Much has been said and much has been defended on the Notion Ink saga. After the calls like ‘spam-o-meter’ and ‘mysterious’ by popular blogs, the dust has settled down, or at least appears so. This did not happen by any magic. This happened through some humble blog posts by the CEO of the company. I guess it takes one blog post to bring the company down and two blog posts to resurrect.
I have already discussed 7 things I like about Adam. I still stand by with all of them. The events unfurled in the last five days have some great lessons for all product launches. Calling Adam’s launch either a success or a failure would be childish. It really isn’t neither. It is a great lesson. Besides success and failure depends on how you look at it. Here are the lessons Notion Ink and everyone else can draw from the product launch :
Choosing speed over perfection
Notion Ink chose speed over perfection. They haven’t tested all the money transactions which led to the confusion. Had they tested all then the product would have been launched on 7 Jan 2011. This is a judgment call. Either be paranoid and test everything or leave something’s to chance. I am yet to find an incident where Murphy’s law was proved wrong. Things will go wrong. Does that mean we have to choose perfection over speed? I don’t have the answer. It is a judgment call.
Not anticipating demand
Who can anticipate demand? iPad had similar production problems which couldn’t meet the demand. The appetite for tablets is only getting larger. If you provide a compelling product with unbeatable price then there will be takers. On the bright side, super demand only ratifies the faith in the product.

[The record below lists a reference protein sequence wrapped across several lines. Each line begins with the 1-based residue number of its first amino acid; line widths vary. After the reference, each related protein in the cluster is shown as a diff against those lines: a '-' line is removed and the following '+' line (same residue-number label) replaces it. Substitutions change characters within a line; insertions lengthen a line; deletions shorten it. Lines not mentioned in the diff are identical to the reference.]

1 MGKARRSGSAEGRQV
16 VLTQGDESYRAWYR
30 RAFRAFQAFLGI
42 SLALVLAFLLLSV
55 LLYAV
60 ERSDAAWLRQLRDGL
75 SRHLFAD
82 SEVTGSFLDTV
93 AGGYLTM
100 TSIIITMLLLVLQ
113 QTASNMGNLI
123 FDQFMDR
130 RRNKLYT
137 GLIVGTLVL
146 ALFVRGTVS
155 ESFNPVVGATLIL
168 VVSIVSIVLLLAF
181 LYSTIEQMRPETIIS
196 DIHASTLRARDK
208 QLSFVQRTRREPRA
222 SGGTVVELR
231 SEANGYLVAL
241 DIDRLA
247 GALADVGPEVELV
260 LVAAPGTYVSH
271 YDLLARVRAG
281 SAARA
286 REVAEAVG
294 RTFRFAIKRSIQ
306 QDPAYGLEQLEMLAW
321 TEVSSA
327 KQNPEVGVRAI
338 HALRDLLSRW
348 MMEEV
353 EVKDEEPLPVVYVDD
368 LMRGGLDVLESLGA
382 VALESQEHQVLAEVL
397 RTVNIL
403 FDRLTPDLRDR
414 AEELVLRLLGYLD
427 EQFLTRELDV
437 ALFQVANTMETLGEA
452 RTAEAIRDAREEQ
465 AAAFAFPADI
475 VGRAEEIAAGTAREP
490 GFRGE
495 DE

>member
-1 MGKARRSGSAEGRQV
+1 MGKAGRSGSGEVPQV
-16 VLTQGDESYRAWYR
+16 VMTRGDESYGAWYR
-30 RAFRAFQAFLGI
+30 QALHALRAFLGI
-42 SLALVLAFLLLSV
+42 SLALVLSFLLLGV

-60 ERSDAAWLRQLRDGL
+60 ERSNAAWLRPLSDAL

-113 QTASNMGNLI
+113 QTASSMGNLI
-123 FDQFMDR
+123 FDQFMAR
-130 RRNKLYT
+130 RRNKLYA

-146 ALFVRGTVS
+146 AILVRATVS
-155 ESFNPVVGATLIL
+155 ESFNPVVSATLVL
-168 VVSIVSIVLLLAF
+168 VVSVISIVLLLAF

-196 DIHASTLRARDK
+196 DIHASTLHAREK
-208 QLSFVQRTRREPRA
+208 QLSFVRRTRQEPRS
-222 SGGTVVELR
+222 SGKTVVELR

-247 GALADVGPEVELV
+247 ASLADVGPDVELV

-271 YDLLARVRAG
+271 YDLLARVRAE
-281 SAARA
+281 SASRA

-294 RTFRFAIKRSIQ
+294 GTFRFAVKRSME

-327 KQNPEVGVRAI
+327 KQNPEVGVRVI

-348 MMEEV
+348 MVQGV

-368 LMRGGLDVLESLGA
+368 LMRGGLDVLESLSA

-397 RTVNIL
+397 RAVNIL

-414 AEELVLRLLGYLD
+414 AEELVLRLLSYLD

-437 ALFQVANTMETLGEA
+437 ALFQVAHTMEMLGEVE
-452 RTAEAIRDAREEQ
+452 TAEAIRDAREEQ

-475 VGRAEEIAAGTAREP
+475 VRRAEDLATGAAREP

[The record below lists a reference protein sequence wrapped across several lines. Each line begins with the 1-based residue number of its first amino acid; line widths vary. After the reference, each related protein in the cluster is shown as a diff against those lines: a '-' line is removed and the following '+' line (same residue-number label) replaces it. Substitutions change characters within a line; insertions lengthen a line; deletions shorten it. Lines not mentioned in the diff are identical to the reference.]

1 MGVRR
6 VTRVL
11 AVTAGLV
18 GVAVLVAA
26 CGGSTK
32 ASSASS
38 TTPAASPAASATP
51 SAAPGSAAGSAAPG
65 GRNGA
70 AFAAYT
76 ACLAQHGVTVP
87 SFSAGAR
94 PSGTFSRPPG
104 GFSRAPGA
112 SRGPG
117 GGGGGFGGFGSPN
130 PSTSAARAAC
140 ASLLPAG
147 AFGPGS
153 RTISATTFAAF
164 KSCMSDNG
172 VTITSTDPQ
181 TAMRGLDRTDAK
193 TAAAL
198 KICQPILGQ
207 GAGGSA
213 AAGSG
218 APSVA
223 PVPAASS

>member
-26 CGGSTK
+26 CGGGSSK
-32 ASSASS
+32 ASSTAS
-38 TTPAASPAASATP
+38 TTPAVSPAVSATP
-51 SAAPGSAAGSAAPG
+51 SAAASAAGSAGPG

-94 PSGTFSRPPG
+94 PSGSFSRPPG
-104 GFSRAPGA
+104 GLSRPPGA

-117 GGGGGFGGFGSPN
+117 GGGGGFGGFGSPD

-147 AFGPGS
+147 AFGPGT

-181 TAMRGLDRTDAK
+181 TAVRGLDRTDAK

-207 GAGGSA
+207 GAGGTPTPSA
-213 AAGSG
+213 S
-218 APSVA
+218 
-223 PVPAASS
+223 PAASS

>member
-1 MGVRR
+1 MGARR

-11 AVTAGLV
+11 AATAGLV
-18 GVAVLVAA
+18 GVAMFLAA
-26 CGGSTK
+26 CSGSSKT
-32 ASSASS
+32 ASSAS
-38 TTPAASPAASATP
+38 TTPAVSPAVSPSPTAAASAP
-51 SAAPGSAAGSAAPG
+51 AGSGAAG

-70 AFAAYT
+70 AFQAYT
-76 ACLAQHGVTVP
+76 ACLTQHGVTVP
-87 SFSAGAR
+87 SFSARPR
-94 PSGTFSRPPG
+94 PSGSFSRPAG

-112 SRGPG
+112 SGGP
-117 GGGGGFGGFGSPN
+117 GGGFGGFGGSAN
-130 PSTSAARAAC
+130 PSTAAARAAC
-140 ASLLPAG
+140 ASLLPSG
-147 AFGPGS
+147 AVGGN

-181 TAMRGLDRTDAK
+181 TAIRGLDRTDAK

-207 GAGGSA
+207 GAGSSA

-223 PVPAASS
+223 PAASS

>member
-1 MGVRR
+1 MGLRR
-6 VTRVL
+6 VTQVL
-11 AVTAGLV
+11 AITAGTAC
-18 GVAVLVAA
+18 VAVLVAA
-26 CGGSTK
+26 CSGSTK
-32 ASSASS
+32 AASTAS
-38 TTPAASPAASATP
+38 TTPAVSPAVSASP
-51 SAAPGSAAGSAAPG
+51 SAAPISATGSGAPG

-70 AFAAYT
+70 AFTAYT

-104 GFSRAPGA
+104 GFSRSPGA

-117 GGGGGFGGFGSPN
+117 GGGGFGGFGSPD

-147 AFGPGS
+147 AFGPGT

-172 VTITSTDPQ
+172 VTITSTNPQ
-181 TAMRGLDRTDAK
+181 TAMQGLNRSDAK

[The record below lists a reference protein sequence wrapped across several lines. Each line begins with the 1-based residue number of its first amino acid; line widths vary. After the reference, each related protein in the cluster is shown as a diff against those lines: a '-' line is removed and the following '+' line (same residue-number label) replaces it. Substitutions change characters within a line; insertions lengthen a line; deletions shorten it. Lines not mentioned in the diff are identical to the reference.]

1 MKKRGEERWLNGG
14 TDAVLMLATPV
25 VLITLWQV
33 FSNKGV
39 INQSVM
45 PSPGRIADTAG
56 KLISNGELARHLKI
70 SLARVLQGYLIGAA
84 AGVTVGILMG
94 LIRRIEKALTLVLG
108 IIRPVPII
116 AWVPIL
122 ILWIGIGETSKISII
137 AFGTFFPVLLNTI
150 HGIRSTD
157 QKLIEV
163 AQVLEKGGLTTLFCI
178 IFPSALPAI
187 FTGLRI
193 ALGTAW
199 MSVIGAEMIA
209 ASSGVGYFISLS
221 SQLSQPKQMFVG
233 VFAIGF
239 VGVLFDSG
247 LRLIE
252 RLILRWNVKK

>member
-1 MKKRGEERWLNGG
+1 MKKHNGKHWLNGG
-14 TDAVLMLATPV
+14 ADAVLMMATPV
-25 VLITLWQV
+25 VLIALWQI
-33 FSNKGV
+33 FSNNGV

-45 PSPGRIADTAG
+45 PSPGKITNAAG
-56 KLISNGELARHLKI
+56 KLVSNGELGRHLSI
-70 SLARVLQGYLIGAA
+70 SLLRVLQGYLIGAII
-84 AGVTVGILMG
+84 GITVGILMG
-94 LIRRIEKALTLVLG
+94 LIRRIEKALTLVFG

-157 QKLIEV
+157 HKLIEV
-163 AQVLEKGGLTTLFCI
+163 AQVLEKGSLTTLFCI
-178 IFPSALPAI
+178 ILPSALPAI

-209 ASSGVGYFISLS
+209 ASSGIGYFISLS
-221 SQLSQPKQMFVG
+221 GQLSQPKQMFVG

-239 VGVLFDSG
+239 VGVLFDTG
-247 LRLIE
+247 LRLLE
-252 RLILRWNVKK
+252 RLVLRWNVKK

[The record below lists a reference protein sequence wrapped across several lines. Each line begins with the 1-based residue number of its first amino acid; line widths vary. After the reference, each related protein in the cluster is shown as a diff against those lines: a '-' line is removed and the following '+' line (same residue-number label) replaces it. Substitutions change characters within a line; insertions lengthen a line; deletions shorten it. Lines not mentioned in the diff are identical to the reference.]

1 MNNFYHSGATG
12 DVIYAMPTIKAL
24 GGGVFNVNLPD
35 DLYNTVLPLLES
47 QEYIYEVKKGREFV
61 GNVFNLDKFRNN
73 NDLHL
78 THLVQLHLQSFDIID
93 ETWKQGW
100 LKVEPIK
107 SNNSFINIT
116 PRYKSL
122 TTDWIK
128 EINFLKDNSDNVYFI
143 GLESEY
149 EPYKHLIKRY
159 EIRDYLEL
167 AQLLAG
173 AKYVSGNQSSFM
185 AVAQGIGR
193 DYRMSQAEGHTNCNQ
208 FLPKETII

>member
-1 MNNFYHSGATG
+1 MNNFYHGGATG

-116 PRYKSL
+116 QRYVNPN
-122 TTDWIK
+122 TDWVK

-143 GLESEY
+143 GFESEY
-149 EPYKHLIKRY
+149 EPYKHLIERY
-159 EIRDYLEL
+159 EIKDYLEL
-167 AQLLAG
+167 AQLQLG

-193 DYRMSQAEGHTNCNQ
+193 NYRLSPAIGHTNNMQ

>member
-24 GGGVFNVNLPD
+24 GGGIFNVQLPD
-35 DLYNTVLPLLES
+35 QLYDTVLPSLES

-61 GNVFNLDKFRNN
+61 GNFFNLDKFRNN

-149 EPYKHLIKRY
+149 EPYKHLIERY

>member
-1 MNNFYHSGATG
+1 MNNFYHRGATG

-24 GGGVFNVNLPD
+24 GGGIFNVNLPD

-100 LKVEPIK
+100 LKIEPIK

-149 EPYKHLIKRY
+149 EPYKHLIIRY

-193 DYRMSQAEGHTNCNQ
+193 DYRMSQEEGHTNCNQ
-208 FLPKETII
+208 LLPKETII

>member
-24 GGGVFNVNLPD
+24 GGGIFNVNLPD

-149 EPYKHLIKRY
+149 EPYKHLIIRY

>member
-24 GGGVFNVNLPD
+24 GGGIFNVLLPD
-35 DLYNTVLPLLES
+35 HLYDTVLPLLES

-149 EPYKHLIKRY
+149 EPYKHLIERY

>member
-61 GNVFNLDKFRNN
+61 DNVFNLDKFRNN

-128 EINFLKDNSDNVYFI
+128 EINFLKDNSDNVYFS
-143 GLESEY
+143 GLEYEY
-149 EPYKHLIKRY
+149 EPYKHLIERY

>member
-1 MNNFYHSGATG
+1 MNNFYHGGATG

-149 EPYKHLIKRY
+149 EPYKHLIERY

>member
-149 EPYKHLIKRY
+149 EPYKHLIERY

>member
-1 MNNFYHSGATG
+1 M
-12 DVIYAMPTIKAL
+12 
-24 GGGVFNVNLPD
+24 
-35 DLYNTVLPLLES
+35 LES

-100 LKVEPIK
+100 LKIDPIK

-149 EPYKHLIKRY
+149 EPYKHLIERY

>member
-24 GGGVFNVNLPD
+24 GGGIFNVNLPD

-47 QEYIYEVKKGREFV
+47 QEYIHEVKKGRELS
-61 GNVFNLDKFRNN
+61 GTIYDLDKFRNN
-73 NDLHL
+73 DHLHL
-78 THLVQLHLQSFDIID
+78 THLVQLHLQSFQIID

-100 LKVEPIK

Trying to satisfy everyone
This is the mistake which everyone try to commit, except Apple. Steve Jobs doesn’t believe in listening to customers as he thinks that customers don’t always know what they really want. Rohan and Notion Ink on the other had tried to listen to everyone who has access to a keyboard. Now they know that you cannot satisfy everyone. Not least the persons who have access to a keyboard.
Testing in production
This ties back to the speed over perfection. The payment gateways should have been tested with all the possible options available. Having a late product launch looks like a better option than having a PR disaster.
Having short agreements
Looks like we cannot change world overnight. Notion Ink has found this the hard way. There is a reason why the End User License Agreements (EULA) and the warranty agreements are more than few pages long. Notion Ink tried to make it short. Big mistake. They are long for a reason. You cannot possible fit all the cases in a single page or two.
Trying things for the first time
Global warranty and global pricing are the two things which Notion Ink tried. This by far my favorite part. If you have seen product launches across the world, there is a staggering which goes on where North America gets the leg up, followed by Europe and rest of the world. Notion Ink on other hand tried to change that with a global ordering and global launch. A flat shipping fee of $50 was charged to facilitate this. And then the intricacies of global commerce kicked in to tell that it really isn’t a flat world when it matters the most.
Many has written off the company. But Notion Ink is making strides even more calmly and even more composedly. I have to appreciate Rohan Shravan’s tone in all the blog posts. It is hard to maintain the tone amidst a tumultuous situation. Rohan has done it tremendously well. I like the way he introspected. Best part is Notion Ink is here to stay.
The introspection has yet not ended, and we are learning. As we have said earlier, we are here to stay. (Notion Ink blog)
I really hope all these will be taken care of for the launch of Notion Eve.